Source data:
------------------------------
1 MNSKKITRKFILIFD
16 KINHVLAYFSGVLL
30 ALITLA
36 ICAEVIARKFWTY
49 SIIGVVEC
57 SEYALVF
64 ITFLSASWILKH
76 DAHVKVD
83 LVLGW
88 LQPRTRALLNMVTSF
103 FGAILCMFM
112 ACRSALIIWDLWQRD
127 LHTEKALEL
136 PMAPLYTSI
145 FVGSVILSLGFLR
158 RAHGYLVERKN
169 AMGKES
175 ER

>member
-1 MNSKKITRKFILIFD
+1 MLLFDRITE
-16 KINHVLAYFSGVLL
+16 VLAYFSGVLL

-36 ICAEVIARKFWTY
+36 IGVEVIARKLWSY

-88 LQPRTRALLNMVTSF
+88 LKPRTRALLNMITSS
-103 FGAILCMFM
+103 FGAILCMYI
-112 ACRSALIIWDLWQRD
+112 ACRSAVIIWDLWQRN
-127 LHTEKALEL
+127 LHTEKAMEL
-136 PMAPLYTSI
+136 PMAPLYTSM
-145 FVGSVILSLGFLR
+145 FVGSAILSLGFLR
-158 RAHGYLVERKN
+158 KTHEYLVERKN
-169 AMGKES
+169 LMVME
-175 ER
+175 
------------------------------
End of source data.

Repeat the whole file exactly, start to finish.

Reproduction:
1 MNSKKITRKFILIFD
16 KINHVLAYFSGVLL
30 ALITLA
36 ICAEVIARKFWTY
49 SIIGVVEC
57 SEYALVF
64 ITFLSASWILKH
76 DAHVKVD
83 LVLGW
88 LQPRTRALLNMVTSF
103 FGAILCMFM
112 ACRSALIIWDLWQRD
127 LHTEKALEL
136 PMAPLYTSI
145 FVGSVILSLGFLR
158 RAHGYLVERKN
169 AMGKES
175 ER

>member
-1 MNSKKITRKFILIFD
+1 MLLFDRITE
-16 KINHVLAYFSGVLL
+16 VLAYFSGVLL

-36 ICAEVIARKFWTY
+36 IGVEVIARKLWSY

-88 LQPRTRALLNMVTSF
+88 LKPRTRALLNMITSS
-103 FGAILCMFM
+103 FGAILCMYI
-112 ACRSALIIWDLWQRD
+112 ACRSAVIIWDLWQRN
-127 LHTEKALEL
+127 LHTEKAMEL
-136 PMAPLYTSI
+136 PMAPLYTSM
-145 FVGSVILSLGFLR
+145 FVGSAILSLGFLR
-158 RAHGYLVERKN
+158 KTHEYLVERKN
-169 AMGKES
+169 LMVME
-175 ER
+175 